Air quality engineer argues HEPA filters suggested by Gov. Cuomo aren’t necessary in malls

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SYRACUSE, N.Y. (WSYR-TV) — As Destiny USA waits for more clarity from New York State about what air filters are required in its mall air conditioners before being allowed to reopen, an air quality engineer says there is no substantive evidence that the virus has infected anyone through air conditioning.

William Bahnfleth, a professor of architect at The Pennsylvania State University and chair of an industry task force studying COVID-19 transmission through indoor air tells NewsChannel 9’s Andrew Donovan: “My personal opinion is that I don’t think it’s necessary to go to that extreme to make malls safe if we’re doing all the other things that ought to be done.”

According to information shared by Gov. Andrew Cuomo at his briefing on Monday, the COVID-19 virus particle is 0.125 micron in diameter.

They have different filters that filter out different sized particles. And they have filters that can actually filter out and catch the COVID virus. For large mall reopenings, which we haven’t done yet, we’re going to make this mandatory. I would recommend, the state recommends, for all businesses and offices – they explore the potential for their air conditioning/air filtration system, adding a filter that can filter out the COVID virus.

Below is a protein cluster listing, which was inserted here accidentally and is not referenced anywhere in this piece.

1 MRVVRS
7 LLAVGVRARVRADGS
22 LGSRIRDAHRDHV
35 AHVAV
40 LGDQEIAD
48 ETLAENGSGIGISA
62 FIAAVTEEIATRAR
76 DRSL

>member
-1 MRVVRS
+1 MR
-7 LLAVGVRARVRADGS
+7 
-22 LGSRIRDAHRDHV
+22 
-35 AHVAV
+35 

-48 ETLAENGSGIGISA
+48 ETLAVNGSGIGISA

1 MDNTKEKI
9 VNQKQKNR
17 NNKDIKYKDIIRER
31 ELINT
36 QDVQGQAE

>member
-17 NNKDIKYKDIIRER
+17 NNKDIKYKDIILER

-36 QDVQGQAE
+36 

Gov. Andrew Cuomo

He suggested for something as effective as a HEPA — High-Efficiency Particulate Air — filter designed to catch particles 0.01 micron and bigger.

Cuomo didn’t specify if he’s requiring the HEPA-level filter or if less-stringent filters that catch COVID-19, possibly already in use in newer buildings like Destiny USA, are acceptable.

The professor argues that there are plenty of filters less stringent than HEPA that will remove the virus. 

He says HEPA filters are usually not easily replaceable with the filters that come with the systems, indicating expense and labor in order to make the transition. 

HEPA filters are measured beyond the normal MERV scale used to rate the effectiveness of a filter.

Bahnfleth’s task force, the American Society of Heating, Refrigerating and Air-Conditioning Engineers’ Epidemic Task Force, recommends businesses upgrade their filters from level eight to level 13, using the MERV scale, or as high as possible. 

He says HEPA-level filters are used only in some areas of hospitals, laboratories and clean rooms. He adds: “Even in hospitals, not all filters need to be HEPA. [They’re] only in a few specialized places, so it’s a pretty extreme requirement that those are specified to meet.”

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